Before Sunrise is astonishingly brilliant as both a cinematic masterpiece and a testament to that uncanny connection we all wish we could have with that certain special someone. Despite a startlingly simplistic premise, the film exhibits some unconventional albeit ingenious philosophical dialogue that sheds light on just about every subject one could ever hope to discuss. Seeing as how Hawke and Delpy’s characters have literally just met, not to mention the bizarre circumstances surrounding their even being together in Vienna, it’s at first odd to witness two complete strangers chatting incessantly about such a wide variety of topics, personal and impersonal alike. As time progresses however, one can’t help but acknowledge the profundity of the connection these two individuals have on every level, which is precisely why Before Sunrise succeeds so well in achieving what Linklater and company set out to achieve in the first place.
While the aforementioned dialogue manages on multiple occasions to be both intelligent and thought-provoking, I couldn’t help but wonder if this, for lack of a better term, impromptu type of love really does exist in our society. Granted, it’s only a movie, but the brilliant chemistry Hawke and Delpy exhibit with one another from start to finish is unlike anything I’ve ever seen, and the genuineness to be found within their interaction with one another is relatively hard to come by in contemporary cinema. As a whole though, Before Sunrise isn’t quite perfect but comes damn close thanks to its endlessly charming leads, dynamite script and gorgeous Viennese backdrop.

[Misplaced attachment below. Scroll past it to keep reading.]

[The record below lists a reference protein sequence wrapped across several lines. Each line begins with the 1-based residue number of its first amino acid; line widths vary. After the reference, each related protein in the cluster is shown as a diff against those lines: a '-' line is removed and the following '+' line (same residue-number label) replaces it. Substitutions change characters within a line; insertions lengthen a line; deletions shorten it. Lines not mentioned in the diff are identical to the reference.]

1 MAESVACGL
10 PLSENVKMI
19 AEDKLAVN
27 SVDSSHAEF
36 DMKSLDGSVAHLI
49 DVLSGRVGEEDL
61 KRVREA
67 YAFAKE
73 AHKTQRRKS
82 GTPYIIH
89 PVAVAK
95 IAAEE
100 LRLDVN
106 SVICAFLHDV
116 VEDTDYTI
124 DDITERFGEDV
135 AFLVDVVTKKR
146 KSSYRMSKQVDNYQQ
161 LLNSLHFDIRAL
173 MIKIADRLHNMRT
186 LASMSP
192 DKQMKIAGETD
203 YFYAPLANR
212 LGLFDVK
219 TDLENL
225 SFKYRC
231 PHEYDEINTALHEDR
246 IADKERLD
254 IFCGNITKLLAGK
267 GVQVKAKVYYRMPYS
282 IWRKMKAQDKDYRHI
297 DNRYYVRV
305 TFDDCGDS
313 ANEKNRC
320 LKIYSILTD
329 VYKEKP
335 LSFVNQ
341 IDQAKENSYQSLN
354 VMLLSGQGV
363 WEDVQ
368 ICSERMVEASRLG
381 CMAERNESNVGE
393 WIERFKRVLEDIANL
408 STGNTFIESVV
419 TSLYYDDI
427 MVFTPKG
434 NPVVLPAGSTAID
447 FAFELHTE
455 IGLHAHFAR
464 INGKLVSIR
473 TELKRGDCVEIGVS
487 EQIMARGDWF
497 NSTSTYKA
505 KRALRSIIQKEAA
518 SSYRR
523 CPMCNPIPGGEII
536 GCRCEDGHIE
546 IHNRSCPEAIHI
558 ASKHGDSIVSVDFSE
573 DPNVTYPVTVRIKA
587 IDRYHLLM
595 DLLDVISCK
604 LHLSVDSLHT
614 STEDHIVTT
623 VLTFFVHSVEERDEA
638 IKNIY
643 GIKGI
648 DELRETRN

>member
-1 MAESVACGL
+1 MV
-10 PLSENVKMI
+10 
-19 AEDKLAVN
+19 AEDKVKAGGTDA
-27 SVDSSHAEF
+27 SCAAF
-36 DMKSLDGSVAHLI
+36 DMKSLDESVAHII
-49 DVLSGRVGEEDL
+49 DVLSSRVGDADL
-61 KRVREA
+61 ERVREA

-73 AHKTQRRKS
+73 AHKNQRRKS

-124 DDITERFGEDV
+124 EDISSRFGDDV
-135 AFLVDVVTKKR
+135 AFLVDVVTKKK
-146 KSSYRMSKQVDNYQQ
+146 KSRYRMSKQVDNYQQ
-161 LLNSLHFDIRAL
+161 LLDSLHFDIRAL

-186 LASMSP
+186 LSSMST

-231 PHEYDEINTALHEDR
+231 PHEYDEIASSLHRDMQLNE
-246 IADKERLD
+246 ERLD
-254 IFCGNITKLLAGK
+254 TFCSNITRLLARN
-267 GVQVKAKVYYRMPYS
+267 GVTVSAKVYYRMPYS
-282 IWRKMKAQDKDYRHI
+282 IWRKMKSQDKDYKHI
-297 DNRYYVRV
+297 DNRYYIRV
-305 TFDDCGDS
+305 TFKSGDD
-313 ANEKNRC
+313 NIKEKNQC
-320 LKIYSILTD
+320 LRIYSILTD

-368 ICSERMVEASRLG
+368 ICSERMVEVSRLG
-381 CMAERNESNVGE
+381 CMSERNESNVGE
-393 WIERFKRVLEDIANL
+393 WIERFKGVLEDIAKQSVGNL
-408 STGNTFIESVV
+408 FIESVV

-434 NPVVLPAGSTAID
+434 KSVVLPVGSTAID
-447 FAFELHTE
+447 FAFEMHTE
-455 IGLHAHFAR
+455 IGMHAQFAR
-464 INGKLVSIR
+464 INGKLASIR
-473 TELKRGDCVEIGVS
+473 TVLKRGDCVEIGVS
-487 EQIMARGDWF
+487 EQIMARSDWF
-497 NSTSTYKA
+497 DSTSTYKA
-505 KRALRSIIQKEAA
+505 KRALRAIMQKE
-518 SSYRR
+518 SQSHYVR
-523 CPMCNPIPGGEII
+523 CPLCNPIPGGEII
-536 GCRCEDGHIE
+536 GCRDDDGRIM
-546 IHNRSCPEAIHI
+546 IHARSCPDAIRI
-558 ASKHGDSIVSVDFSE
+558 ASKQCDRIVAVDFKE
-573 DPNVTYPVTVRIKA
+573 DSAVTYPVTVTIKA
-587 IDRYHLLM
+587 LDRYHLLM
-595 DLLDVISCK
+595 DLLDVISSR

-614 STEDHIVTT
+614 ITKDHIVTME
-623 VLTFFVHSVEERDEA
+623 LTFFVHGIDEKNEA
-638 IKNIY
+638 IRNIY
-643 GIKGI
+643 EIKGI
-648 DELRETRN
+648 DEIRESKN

As a sequel, Before Sunset is more of the same, yet a whole lot more. While the film explores territory similar to that of its predecessor, our central characters’ circumstances have, needless to say, changed substantially. Having not seen each other since their night together in Vienna together nine years prior, it’s remarkable to see how quickly the two manage to pick back up right where they left off. With this comes the sense of genuineness that made the first film so enjoyable, along with the chemistry between our two leads that’s as spot-on as it can be.
Before Sunset, like Sunrise, starts out innocently enough, what with Jesse and Celine almost mindlessly babbling about everything they’ve been up to over the years and then some. As it progresses, it becomes apparent that these individuals really do belong together, and they both know it, but therein lies the problem of Jesse’s wife and kid and Celine’s current fling with an unknown suitor. Thanks to some excellent pacing and a clever, nearly flawless script, their true emotions begin to bubble forth as their time together draws to a much-dreaded close, revealing that true love is really what they share. These sequences, to me, were where Before Sunset managed to excel the most, thus allowing me to favor it very slightly over Sunrise, and I do stress very. With little room for error outside of what some may think of the ending, it’s hard not to acknowledge Richard Linklater’s 2004 masterpiece as one of the decade’s best.